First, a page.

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  1. #21
    *** sorry double posty ***
    Last edited by george uk; 18-12-2013 at 10:30 AM.

  2. #22
    i will whip up the gantry and x in scetch up and post it later. i prefer to do initial engineerings and calcs in pencil and paper, Think of it as 2 C clamps per x rail, spaced at maybe 200mm
    Last edited by george uk; 18-12-2013 at 10:43 AM.

  3. #23
    reading this will answer your questions about the forces in play. what you suggest will not work , as you have to decrease moment B and the best way to do it is to increase distance D4.

    Click image for larger version. 

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    Last edited by Boyan Silyavski; 18-12-2013 at 12:36 PM.

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  5. #24

    Wont be a problem as it will have equaL up forces from the guide underneath

    in that drawing, my x would be were moment A is, and were the two yellow arrows are ( d3 ) would be the top and bottom connection to the X Rails.

    The Y gantry, will be between the 2 x rails ( above and below ) , putting its COG were moment/force A is. I think i will only need the tool going below the gantry, not the spindle, the aim was always to get the bottom point of the spindle finnishing at the y gantry and bringing any material up to it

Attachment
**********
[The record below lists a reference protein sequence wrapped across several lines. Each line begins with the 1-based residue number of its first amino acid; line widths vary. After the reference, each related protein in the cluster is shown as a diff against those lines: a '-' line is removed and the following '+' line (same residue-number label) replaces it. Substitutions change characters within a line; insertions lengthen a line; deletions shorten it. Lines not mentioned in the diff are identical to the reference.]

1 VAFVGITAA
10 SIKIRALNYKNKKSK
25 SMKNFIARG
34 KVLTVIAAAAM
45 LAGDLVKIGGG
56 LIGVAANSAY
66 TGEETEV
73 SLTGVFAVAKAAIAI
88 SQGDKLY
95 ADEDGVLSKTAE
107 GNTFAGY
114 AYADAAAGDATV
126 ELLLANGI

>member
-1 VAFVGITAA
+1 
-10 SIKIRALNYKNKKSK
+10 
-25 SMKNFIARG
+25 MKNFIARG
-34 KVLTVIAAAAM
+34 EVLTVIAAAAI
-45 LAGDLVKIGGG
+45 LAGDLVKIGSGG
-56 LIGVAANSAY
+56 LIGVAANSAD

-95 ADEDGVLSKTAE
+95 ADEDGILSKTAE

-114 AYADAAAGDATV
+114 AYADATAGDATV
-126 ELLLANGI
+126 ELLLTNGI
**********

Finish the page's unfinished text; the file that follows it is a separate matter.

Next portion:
6. #25
    At the bottom of that drawing is Force D and Force C, these are are right angles to the rails.
    With your proposal these forces would be along the rails, parallel to them and pointing in opposite directions
    Last edited by EddyCurrent; 18-12-2013 at 01:24 PM.

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  8. #26
    Eddy - yes exactly, and if i increase the distance of the gap on the bottom rail bearings, that should change the force angle a bit. ( cutting force ).

    Also, the rails can run on the top of x, and the side of x, if its to hard to get the bottom level to the top. The intention being, the second rail would absorb some of the stress, and the ammount of extra stress relief should be proportional to the allowable gantry weight reduction.

    If it will work this way, i can loose loads of weight from the gantry but maintain its rigidity. I still think there must be something am not seeing,
    Last edited by george uk; 18-12-2013 at 02:47 PM.

  9. #27
    Yes, yes, they will change direction/the forces. But... on a typical router the bearings that move the gantry are spaced 260-300mm/including, if rectangular supported/. On a heavy duty, like my current build for example, they will be spaced 400mm and above. So you have to space them obviously. What you are not taking into account is the overall height of that and the gantry and what i am speaking of is RESONANCE. It will resonate like crazy cause the forces of the tool and the assembly will be in paralel lines. Something like this resonator , where one fork will be the tool and its plate and the other the gantry assembly
    Click image for larger version. 

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    there are some other forces which you don't take into effect- inertia and gravitation. Which are not problem in normal L shape gantry.